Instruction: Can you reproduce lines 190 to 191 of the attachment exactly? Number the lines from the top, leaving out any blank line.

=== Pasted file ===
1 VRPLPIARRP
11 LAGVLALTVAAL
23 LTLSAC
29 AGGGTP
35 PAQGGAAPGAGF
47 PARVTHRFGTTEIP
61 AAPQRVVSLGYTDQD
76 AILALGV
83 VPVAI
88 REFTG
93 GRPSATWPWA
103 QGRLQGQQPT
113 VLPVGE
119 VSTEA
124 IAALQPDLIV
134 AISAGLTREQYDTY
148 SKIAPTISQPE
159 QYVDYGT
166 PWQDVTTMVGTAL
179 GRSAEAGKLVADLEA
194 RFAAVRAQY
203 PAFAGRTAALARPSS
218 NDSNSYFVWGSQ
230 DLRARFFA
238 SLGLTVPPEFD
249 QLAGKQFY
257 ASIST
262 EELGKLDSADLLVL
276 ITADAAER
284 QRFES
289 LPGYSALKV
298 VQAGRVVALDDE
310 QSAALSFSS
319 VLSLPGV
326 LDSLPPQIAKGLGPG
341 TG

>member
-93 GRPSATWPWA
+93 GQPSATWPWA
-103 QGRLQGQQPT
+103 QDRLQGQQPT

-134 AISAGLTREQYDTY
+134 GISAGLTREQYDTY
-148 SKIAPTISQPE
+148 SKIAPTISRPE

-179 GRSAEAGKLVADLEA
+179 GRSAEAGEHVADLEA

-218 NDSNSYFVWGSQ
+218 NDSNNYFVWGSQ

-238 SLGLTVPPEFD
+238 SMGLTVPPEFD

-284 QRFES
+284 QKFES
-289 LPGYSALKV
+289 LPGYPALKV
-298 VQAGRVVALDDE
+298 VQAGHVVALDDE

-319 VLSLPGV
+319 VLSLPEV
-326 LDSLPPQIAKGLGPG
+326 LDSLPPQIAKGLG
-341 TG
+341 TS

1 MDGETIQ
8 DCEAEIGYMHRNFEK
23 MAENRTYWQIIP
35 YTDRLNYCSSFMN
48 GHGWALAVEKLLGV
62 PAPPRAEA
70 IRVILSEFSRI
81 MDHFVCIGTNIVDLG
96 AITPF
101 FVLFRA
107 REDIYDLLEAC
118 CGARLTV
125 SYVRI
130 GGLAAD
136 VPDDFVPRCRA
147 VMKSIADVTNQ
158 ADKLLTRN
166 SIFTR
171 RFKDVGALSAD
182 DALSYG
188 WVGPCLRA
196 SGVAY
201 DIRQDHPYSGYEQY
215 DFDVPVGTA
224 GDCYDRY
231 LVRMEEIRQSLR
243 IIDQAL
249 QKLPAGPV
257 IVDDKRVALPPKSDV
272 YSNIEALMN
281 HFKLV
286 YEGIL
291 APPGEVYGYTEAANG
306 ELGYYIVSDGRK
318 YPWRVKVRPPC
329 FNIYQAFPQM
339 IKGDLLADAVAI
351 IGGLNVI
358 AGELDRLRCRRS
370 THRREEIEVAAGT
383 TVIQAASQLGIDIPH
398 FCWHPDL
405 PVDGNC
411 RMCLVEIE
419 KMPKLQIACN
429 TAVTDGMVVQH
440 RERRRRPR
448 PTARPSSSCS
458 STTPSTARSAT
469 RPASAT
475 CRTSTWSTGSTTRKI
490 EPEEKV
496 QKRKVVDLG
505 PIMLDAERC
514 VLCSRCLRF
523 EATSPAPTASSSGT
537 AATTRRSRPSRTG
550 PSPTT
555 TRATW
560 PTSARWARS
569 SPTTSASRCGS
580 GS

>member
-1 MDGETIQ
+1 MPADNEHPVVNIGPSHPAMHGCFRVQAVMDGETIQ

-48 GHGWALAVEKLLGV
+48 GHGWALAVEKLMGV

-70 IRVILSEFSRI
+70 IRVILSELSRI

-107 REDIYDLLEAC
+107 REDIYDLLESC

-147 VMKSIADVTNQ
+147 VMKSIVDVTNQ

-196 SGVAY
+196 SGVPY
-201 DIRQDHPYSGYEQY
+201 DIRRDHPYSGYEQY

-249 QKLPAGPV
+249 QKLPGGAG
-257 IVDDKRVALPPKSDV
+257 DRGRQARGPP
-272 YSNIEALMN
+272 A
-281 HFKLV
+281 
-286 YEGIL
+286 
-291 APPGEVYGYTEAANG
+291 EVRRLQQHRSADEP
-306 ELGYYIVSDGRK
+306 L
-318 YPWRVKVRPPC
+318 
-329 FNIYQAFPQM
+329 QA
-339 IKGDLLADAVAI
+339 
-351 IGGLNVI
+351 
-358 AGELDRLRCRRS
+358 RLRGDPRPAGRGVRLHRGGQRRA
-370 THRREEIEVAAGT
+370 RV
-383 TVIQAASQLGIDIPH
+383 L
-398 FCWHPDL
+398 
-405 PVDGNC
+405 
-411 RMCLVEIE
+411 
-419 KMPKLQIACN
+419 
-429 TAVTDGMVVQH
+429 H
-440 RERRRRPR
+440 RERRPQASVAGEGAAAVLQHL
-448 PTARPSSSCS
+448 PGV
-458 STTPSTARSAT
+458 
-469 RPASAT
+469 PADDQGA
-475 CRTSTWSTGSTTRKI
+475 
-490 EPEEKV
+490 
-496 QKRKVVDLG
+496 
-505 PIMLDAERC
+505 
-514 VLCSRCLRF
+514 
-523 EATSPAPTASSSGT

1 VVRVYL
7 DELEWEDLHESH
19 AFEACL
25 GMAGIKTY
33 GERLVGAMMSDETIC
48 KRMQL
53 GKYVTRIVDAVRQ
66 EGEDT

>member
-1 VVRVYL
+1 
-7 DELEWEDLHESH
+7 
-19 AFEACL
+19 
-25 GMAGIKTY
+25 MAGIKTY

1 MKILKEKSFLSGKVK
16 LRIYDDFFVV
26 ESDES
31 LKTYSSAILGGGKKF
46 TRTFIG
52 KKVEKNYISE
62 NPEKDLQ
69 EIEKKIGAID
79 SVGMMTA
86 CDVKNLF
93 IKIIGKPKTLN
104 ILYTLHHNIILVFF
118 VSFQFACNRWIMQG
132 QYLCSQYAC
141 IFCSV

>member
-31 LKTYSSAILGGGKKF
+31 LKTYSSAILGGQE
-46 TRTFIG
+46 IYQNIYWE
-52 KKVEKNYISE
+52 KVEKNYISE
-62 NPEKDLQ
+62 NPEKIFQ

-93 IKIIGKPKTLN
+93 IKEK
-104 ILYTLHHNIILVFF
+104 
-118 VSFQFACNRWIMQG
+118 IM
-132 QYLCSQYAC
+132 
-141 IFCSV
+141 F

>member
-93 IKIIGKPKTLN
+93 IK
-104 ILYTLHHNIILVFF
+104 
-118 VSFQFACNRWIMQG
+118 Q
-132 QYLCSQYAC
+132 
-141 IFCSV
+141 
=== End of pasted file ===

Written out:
+490 
-496 QKRKVVDLG